Saturday, July 23, 2011

      The importance of business rule #1

      I work in IT.
      I am getting sick, watching our field grow a reputation slightly better than shifty used car salesmen. This is spreading like wildfire because people are forgetting business rule number one: Listen.

      Here is a recent great example.
      I got a call last night from my mom, who is about 700 miles away.
      She was frustrated, exasperated and nearly ready to cry.
      She was absolutely ready to throw her Roku box out the window.

      My parents  are NOT technologically savvy.  Since my Dad's vision is worse, he can not see wires and connectors to help.
      My mom is usually a little scared she is going to break something and less than confident when it comes to technology. If you have done any tech support, you know the type. If you have not done tech support, you probably have a Dad or an Aunt or a Cousin like this.  Just like not everyone is comfortable playing softball, not everyone is comfortable with technology.

      We got my parents a Roku two years ago because we loved it so much, and they have loved it too. 
      My dad is sight impaired, and they love that they can connect Flick.r and then my dad can see photos on the TV where they are large.  They do Netflix streaming ( at least for now) and a few other things on it. 

      So, what caused her to want to pitch the Roku they have loved? Tech Support who wanted to sell them things instead of solving a problem. And not just Roku Tech Support, Linksys and Verizon got in the game as well.

      They wanted to show a friend some pictures from a recent trip. When they went to open, they got an error message that the network settings were not correct and it could not connect.

      They called Roku support. Roku support ( who they could barely understand speaking), had them read them the error message and said- it must be your router call them.   They called the Linksys customer service people and Linksys customer support (who talked mostly jargon and tech terms, rather than simple english)  told them that they probably needed to reset a code in their Verizon DSL Router, when they got a storm it can cause problems. They tried to rest the code, but did not have access in the Verizon hardware. So, they called Verizon DSL, Verizon DSL told them it would cost 29.95 to have that code reset. At this point, my mother thought every time they got a storm, they were going to have to pay 29.95 to get a code rest to make their Roku work. The Verizon people assured her she could pay 59.99 and get 6 months of support instead.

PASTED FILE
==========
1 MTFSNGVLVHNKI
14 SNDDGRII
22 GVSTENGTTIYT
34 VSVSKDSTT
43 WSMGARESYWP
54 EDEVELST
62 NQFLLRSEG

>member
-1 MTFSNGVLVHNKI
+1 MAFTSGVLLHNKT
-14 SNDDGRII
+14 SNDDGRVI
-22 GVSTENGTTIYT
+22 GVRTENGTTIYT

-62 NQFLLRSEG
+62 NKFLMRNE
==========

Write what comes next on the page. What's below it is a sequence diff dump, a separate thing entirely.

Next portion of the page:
Luckily, she looked at my dad and said " we can buy a whole new Roku for only 79.99, I don't know what to do- let's eat dinner". Then called me , very upset.

      I LISTENED. Actually, when she got to "my Roku gets an error message trying to connect to the network", I knew what to ask next- but I let her vent the whole painful story to get it out.
      Then I asked " Have you tried to reconnect the Roku in the Roku settings?"
      She stopped in her tracks. They had had this working seamlessly for 2 years and had completely forgotten that there were any settings there.
      I booted up my Roku quickly, so I could look while I talked, walked her through the menu selections to get there ( about 3 clicks) and the built in wizard took over, found their router and connected.  Less than 3 minutes and her Roku was fixed, no expense.

      I have no problem with the fact that people need to make money.